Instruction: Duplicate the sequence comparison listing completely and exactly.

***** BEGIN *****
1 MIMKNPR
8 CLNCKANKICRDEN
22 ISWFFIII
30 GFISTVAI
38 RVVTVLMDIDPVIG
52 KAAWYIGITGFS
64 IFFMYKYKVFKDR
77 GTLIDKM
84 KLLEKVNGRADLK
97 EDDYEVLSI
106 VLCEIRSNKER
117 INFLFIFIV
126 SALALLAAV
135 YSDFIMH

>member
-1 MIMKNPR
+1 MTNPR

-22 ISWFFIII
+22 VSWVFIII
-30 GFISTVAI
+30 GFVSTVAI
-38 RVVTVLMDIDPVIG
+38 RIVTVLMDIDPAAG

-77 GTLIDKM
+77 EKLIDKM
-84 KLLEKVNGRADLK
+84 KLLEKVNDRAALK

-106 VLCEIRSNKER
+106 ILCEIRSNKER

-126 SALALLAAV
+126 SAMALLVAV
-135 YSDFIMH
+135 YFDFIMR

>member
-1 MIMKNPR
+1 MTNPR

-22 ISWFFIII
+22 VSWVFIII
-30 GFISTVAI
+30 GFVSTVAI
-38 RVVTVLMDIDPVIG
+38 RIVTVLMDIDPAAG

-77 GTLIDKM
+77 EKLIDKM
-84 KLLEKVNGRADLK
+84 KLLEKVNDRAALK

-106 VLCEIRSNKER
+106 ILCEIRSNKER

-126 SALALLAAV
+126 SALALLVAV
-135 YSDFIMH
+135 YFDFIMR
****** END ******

1 MIMKNPR
8 CLNCKANKICRDEN
22 ISWFFIII
30 GFISTVAI
38 RVVTVLMDIDPVIG
52 KAAWYIGITGFS
64 IFFMYKYKVFKDR
77 GTLIDKM
84 KLLEKVNGRADLK
97 EDDYEVLSI
106 VLCEIRSNKER
117 INFLFIFIV
126 SALALLAAV
135 YSDFIMH

>member
-1 MIMKNPR
+1 MTNPR

-22 ISWFFIII
+22 VSWVFIII
-30 GFISTVAI
+30 GFVSTVAI
-38 RVVTVLMDIDPVIG
+38 RIVTVLMDIDPAAG

-77 GTLIDKM
+77 EKLIDKM
-84 KLLEKVNGRADLK
+84 KLLEKVNDRAALK

-106 VLCEIRSNKER
+106 ILCEIRSNKER

-126 SALALLAAV
+126 SAMALLVAV
-135 YSDFIMH
+135 YFDFIMR

>member
-1 MIMKNPR
+1 MTNPR

-22 ISWFFIII
+22 VSWVFIII
-30 GFISTVAI
+30 GFVSTVAI
-38 RVVTVLMDIDPVIG
+38 RIVTVLMDIDPAAG

-77 GTLIDKM
+77 EKLIDKM
-84 KLLEKVNGRADLK
+84 KLLEKVNDRAALK

-106 VLCEIRSNKER
+106 ILCEIRSNKER

-126 SALALLAAV
+126 SALALLVAV
-135 YSDFIMH
+135 YFDFIMR